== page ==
Those people in favour of FPTP cite its various advantages over other systems as reasons for its
continued use:
1. Simplicity ­
The system can easily be understood by the vast majority of the population of the United
Kingdom. FPTP also produces quick election results and is cheap to administer.
2. Political Equality ­
One man, one vote (OMOV) is the most basic form of political equality, ie it cannot get any
fairer than this system.
3.…read more

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Extremist parties can get into government
b) Disadvantages
There have been increasing demands in recent years, from some quarters, for there to be an
abandonment of the FPTP system. The Liberal Democrats have been the most vociferous in their
demands for a change. Opponents of FPTP cite its disadvantages as reasons to discard it:
1. "Disenfranchisement" of Voters ­
Since any vote for a losing candidate is "wasted", that is, not directly represented in the
Commons, all votes do not carry equal value.…read more

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This system is really a preferential system, which attempts to give voters a choice by enabling them
to express a preference between candidates.…read more

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This system is a cross between the Alternative Vote and the Second Ballot. If this system were to be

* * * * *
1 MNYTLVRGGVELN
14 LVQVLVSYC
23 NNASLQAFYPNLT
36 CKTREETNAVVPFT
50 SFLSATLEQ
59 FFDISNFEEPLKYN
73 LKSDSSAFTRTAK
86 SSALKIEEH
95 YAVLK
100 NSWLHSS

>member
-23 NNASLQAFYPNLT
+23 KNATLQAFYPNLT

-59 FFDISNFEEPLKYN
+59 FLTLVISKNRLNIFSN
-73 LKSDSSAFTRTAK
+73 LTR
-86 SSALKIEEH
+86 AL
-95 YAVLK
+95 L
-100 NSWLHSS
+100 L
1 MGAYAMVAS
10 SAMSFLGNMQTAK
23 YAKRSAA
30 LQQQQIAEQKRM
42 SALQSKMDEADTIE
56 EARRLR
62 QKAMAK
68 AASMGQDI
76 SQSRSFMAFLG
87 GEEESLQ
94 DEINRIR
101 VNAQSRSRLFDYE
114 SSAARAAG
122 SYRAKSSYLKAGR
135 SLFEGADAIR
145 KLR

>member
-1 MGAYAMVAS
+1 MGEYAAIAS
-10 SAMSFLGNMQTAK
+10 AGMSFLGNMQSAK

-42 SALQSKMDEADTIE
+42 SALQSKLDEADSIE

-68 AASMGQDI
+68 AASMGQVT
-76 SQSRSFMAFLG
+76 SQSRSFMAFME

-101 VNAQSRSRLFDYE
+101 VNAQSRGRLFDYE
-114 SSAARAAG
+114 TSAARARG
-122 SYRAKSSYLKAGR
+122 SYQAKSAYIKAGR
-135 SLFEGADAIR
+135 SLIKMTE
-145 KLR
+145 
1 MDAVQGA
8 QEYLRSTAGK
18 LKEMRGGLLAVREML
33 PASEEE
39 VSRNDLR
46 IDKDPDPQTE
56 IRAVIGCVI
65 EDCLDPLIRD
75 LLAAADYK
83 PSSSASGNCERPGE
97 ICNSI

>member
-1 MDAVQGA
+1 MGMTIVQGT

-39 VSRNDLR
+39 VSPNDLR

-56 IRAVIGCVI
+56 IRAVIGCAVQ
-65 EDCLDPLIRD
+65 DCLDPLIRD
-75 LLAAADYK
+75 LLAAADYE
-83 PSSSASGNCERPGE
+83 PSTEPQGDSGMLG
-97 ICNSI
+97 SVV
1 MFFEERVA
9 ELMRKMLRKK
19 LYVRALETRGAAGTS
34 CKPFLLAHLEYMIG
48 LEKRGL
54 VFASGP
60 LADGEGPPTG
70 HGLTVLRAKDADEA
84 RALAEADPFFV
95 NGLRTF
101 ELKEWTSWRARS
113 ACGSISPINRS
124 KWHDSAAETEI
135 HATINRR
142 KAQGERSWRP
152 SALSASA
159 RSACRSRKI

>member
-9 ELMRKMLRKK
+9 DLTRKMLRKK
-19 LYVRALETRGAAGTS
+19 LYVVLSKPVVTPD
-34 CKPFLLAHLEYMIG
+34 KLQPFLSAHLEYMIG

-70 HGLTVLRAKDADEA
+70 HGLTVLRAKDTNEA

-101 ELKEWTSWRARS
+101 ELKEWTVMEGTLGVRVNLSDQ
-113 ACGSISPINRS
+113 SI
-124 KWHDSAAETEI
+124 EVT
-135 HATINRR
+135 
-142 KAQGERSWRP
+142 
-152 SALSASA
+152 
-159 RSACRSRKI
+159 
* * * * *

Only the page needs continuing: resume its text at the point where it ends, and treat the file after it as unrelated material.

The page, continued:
used in British general elections, the 646 single-member constituencies would be retained.…read more

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Removes unfairness to smaller parties that exists under FPTP
There are, however, a number of disadvantages to the List System:
Removes the link between constituents and their MPs (there is nobody to represent
individuals in Parliament)
Increases massively the power of the leadership of political parties at the expense of
local party associations; a small group of party members (leadership) dictate not only
who goes on the list but also where they appear on the list (for this reason, this system
has often been described…read more

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The system has a number of advantages:
It allows the voter to choose between a variety of candidates offered by the same
party
The importance of the individual candidates is increased and the power of the local party
organisation is diminished (compared to the List System)
It allows a voter to vote for candidates from different parties but who might have the
same views on a particular issue which may be of overriding importance to the voter eg.…read more

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It often results in coalition governments having to be formed
It is confusing for some voters to understand
`top-up' MPs are not directly elected by the voters and thus, like the List System, the
power of the party machine is increased at the expense of local activists
It creates two `classes' of MP ­ those directly elected by the voters could claim to have
more legitimacy and will almost certainly have a greater workload than the `top-up' MPs
iv) Comparative Examples:
Countries employing the various…read more

Comments

Old Sir

A clear outline of the various electoral systems in use in the UK, (the London Assembly seems to have been omitted, however). This will be useful to students looking to remind or re-introduce themselves to the topic. Those looking to develop lines of argument for use in discussion will want to read more widely in order to develop some of the criticisms contained here.